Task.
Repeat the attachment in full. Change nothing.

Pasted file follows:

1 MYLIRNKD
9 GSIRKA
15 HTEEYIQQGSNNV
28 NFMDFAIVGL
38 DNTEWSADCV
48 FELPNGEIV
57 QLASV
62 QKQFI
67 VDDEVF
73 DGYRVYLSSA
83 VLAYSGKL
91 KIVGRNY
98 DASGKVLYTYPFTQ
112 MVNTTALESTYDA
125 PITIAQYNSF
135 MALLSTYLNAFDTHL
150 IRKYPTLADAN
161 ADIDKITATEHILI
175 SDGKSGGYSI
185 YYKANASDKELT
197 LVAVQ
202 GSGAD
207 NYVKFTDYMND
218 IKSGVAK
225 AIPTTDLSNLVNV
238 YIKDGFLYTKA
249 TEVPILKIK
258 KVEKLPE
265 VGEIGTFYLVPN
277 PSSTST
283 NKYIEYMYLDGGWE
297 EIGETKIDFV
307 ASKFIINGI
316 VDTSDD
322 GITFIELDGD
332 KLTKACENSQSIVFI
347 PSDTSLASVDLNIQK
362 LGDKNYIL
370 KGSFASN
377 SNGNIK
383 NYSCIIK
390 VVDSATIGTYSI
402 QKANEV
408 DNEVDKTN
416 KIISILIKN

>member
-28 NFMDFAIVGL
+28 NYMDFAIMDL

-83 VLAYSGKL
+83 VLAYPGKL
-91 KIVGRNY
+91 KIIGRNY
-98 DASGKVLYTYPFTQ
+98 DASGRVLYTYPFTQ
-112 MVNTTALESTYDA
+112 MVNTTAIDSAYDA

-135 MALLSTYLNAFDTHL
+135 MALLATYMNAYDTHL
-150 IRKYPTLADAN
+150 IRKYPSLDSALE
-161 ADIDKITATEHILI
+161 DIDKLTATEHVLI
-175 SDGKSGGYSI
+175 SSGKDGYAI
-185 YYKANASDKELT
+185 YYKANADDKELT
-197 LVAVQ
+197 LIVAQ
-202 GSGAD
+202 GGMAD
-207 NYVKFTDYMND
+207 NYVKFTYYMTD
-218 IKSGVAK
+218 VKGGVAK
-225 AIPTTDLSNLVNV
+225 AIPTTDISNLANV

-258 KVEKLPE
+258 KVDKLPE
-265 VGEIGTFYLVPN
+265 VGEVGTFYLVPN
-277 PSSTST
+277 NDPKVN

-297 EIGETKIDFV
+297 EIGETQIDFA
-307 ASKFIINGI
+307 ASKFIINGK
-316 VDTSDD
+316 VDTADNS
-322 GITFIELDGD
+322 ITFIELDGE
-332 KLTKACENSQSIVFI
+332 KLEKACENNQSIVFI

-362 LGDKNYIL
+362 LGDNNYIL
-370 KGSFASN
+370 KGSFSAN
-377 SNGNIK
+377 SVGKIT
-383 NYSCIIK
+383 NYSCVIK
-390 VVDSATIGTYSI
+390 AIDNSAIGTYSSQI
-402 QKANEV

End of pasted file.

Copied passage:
1 MYLIRNKD
9 GSIRKA
15 HTEEYIQQGSNNV
28 NFMDFAIVGL
38 DNTEWSADCV
48 FELPNGEIV
57 QLASV
62 QKQFI
67 VDDEVF
73 DGYRVYLSSA
83 VLAYSGKL
91 KIVGRNY
98 DASGKVLYTYPFTQ
112 MVNTTALESTYDA
125 PITIAQYNSF
135 MALLSTYLNAFDTHL
150 IRKYPTLADAN
161 ADIDKITATEHILI
175 SDGKSGGYSI
185 YYKANASDKELT
197 LVAVQ
202 GSGAD
207 NYVKFTDYMND
218 IKSGVAK
225 AIPTTDLSNLVNV
238 YIKDGFLYTKA
249 TEVPILKIK
258 KVEKLPE
265 VGEIGTFYLVPN
277 PSSTST
283 NKYIEYMYLDGGWE
297 EIGETKIDFV
307 ASKFIINGI
316 VDTSDD
322 GITFIELDGD
332 KLTKACENSQSIVFI
347 PSDTSLASVDLNIQK
362 LGDKNYIL
370 KGSFASN
377 SNGNIK
383 NYSCIIK
390 VVDSATIGTYSI
402 QKANEV
408 DNEVDKTN
416 KIISILIKN

>member
-28 NFMDFAIVGL
+28 NYMDFAIMDL

-83 VLAYSGKL
+83 VLAYPGKL
-91 KIVGRNY
+91 KIIGRNY
-98 DASGKVLYTYPFTQ
+98 DASGRVLYTYPFTQ
-112 MVNTTALESTYDA
+112 MVNTTAIDSAYDA

-135 MALLSTYLNAFDTHL
+135 MALLATYMNAYDTHL
-150 IRKYPTLADAN
+150 IRKYPSLDSALE
-161 ADIDKITATEHILI
+161 DIDKLTATEHVLI
-175 SDGKSGGYSI
+175 SSGKDGYAI
-185 YYKANASDKELT
+185 YYKANADDKELT
-197 LVAVQ
+197 LIVAQ
-202 GSGAD
+202 GGMAD
-207 NYVKFTDYMND
+207 NYVKFTYYMTD
-218 IKSGVAK
+218 VKGGVAK
-225 AIPTTDLSNLVNV
+225 AIPTTDISNLANV

-258 KVEKLPE
+258 KVDKLPE
-265 VGEIGTFYLVPN
+265 VGEVGTFYLVPN
-277 PSSTST
+277 NDPKVN

-297 EIGETKIDFV
+297 EIGETQIDFA
-307 ASKFIINGI
+307 ASKFIINGK
-316 VDTSDD
+316 VDTADNS
-322 GITFIELDGD
+322 ITFIELDGE
-332 KLTKACENSQSIVFI
+332 KLEKACENNQSIVFI

-362 LGDKNYIL
+362 LGDNNYIL
-370 KGSFASN
+370 KGSFSAN
-377 SNGNIK
+377 SVGKIT
-383 NYSCIIK
+383 NYSCVIK
-390 VVDSATIGTYSI
+390 AIDNSAIGTYSSQI
-402 QKANEV